Interest in ORCID originated in the University Libraries’ Office of Scholarly Communication and Digital Services, and was catalyzed in mid-2013 by the call for proposals from the Sloan-funded program. Scholarly Communication Librarian Gail Clement initiated the ORCID program with a team from the University Libraries and enthusiastic support from the Texas A&M Office of Graduate and Professional Studies and the Texas Digital Library. Their proposed initiative to integrate ORCID iDs into the thesis and dissertation workflows of graduate students, and to develop and launch a robust outreach and education program to encourage engagement with ORCID iDs, was among the nine applications selected nationwide for funding.
The ORCID @ Texas A&M Team (the Team) aimed to demonstrate the full benefits of unambiguous scholarly identity and trusted linkages between authors and their earliest works. It hoped that a successful prototype, based on integration of ORCID iDs into the Vireo Electronic Thesis and Dissertation (ETD) submission and management system, would attract the interest of not only graduate students, but also faculty advisors and campus administrators interested in scholarly reputation, institutional effectiveness, and operational improvements in the institution’s research information systems. In essence, the ORCID-ETD integration project was envisioned as the first component of a larger initiative for establishing and managing researcher identities on behalf of faculty, fellows, researchers, and students alike. The University Libraries recognizes that ORCID is an essential element underlying a useful and trusted Web of online knowledge, and has fully committed to supporting and enabling this critical standard identifier on behalf of the campus community.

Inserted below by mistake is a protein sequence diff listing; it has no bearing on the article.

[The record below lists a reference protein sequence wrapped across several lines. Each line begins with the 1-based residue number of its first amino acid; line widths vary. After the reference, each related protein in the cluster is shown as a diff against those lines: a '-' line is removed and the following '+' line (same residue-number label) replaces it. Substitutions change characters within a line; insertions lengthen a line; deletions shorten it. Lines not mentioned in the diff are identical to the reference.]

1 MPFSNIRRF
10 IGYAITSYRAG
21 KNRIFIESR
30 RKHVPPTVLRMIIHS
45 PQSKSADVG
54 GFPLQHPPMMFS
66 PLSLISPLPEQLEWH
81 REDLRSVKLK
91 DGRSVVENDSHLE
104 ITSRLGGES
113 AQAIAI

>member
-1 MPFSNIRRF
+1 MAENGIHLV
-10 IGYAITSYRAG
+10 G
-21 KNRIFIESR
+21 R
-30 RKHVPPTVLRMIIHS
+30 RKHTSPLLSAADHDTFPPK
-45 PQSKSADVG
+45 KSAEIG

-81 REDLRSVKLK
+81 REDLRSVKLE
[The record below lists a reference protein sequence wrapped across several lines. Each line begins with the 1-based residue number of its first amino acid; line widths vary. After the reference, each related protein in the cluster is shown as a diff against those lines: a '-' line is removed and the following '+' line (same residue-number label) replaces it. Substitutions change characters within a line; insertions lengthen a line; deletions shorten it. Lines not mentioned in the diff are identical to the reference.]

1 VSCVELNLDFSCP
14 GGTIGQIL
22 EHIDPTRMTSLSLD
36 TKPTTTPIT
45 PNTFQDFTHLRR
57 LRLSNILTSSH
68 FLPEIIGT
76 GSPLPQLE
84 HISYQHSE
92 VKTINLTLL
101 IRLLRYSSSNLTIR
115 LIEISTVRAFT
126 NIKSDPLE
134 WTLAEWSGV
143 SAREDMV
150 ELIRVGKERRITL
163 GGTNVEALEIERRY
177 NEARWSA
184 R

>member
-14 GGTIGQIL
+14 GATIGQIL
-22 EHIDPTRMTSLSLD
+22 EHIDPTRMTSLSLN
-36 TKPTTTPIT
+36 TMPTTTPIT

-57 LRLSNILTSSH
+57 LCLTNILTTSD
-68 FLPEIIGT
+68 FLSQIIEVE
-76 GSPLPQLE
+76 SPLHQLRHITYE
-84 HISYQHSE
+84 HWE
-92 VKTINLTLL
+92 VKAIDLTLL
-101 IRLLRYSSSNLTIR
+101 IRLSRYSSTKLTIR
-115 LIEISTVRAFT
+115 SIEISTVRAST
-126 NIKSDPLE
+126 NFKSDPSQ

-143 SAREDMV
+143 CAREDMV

Outreach and education
Throughout the initial ORCID implementation period, Texas A&M University Libraries minted more than 10,000 Texas A&M graduate student ORCID iDs, which had a 20 percent claim rate within the first nine days. Twenty-six personnel from the University Libraries and the Office of Graduate and Professional Studies provided instruction sessions or point-of-use instruction. They presented to graduate advisors, discipline specific graduate student associations, and non-discipline specific graduate student groups.